The Telegraph
Since 1st March, 1999
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‘Bad girl’ bags big bucks
- Buddhadeb Dasgupta film gives Bollywood a run for its dollars

Mumbai, Sept. 6: This bad little girl has taken Bengali cinema to where it has never been before.

Mondo Meyer Upakhyan, a film by Buddhadeb Dasgupta, has sold for around $1.25 million overseas. “That makes it the biggest Bengali film to have sold abroad,” says Vikramjit Roy of Columbia Tristar, which is marketing the film in India.

It may be the biggest price an Indian film of the “art” genre has ever fetched overseas, says Arya Bhattacharjee, the producer. It is not too far behind “commercial” Hindi blockbusters, as the highest Indian grosser abroad till date is Kabhi Khushi Kabhie Gham, at $6 million.

The Mondo Meye’s challenge to mainstream Hindi cinema, which monopolises the market abroad, has not gone unobserved.

It made filmmaker and distributor Yash Chopra erupt in fury at a conference organised by Ficci today when director Aditya Bhattacharya mistakenly suggested that Dasgupta’s film had been sold for $10 million. “No Indian film has ever been sold for that amount,” said Chopra. “The highest price an Indian film has ever got is $6 million. I distributed the film; I should know,” he added, suggesting that the world market is still the preserve of Hindi cinema.

But Mondo Meye — marketed abroad as Tale of a Naughty Girl — is there already. Dasgupta has always enjoyed a good market abroad, but the secret of the stupendous success this time seems to lie in right marketing.

“We have entered into a number of deals the world over. Our agent is the Canada-based Vault Cinema, which is negotiating with distribution networks in different companies for the film to be shown in the “art-house” chain abroad,” says Arya, who is based in California and Calcutta.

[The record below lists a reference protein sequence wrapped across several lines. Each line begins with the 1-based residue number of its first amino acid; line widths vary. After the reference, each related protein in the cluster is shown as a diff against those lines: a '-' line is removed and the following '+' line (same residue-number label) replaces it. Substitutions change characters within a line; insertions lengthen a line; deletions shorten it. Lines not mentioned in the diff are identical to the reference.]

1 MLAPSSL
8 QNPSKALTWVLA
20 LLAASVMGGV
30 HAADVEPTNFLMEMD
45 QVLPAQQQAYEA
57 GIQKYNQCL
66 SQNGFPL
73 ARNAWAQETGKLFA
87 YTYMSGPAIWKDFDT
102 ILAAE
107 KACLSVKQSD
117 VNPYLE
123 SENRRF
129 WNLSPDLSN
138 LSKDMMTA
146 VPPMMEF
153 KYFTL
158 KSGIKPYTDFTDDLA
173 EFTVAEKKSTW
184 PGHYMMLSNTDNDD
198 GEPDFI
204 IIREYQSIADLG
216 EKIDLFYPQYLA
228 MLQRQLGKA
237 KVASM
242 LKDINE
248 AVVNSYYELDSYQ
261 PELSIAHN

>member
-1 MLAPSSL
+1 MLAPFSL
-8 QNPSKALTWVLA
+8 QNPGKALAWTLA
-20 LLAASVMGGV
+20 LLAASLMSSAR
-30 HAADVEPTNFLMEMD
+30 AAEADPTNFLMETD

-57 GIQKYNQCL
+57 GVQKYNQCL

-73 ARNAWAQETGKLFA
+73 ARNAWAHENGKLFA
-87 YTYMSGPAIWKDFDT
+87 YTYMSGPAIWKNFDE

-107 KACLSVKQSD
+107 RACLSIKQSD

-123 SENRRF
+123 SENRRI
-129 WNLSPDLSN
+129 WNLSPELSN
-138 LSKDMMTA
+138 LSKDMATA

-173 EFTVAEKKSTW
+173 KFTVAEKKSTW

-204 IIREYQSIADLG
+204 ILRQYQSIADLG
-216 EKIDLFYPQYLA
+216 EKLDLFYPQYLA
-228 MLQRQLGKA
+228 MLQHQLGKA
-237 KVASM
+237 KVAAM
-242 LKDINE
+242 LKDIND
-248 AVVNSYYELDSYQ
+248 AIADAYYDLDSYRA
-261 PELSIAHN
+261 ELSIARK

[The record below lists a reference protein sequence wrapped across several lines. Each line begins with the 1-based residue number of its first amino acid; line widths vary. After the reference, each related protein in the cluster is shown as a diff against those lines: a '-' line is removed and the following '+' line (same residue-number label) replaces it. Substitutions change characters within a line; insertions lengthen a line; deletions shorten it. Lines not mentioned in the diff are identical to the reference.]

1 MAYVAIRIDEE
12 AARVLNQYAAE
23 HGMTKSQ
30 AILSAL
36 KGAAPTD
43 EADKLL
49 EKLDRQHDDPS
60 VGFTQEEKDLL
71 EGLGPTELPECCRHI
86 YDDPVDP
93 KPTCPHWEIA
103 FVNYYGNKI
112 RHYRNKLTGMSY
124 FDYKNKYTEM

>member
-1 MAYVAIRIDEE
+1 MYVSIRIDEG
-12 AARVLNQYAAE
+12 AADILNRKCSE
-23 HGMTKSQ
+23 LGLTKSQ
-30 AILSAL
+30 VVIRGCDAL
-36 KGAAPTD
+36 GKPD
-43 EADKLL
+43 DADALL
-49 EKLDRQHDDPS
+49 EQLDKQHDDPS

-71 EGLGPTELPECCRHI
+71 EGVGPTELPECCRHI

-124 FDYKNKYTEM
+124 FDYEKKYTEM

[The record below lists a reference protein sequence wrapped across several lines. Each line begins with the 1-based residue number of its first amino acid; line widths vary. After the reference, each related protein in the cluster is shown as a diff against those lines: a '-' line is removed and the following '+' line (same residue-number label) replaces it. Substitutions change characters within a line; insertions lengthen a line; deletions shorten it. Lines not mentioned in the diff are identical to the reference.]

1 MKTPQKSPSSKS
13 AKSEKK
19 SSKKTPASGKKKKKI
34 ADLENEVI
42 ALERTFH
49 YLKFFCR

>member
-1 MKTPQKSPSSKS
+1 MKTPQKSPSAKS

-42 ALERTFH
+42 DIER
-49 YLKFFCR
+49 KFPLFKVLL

A former Silicon Valley man, he started his production house, Arya Entertainment, to promote Indian and South Asian art and culture.

Arya says good films need good marketing, something that has worked wonderfully with Mondo Meye, his second venture. “We needed to create awareness in the right market. We showed the film at all the festivals: Toronto, Berlin, San Francisco, Sydney, Melbourne. At some festivals it was the only Indian film in the main section, with other films from the country being shown in the foreign language category.”

Arya says the film worked because his company was focused on market strategy. “We chose Cinema Vault so that they would go with the market of our film. Our company aims at producing South Asian and Indian content for the western market. Our audiences are second generation Asians and crossover western people.” The story line helped, too. “It is a universal story of a little girl who tries to escape from her situation. It’s a very spirited film, touched with humour,” Arya says.

Mondo Meye is the story of a sex-worker’s daughter who is galvanised when she hears that man will walk the moon. The idea becomes the platform from where she orchestrates her escape from her dreary predicament, as her mother wants her to become the concubine of a wealthy man. It features Rituparna Sengupta, Tapas Paul and Samata Das as the little girl.

The director agrees that the market matters. “The film has to be good, otherwise it cannot be marketed properly. At the end of the day, we have to believe in the market,” says Dasgupta.

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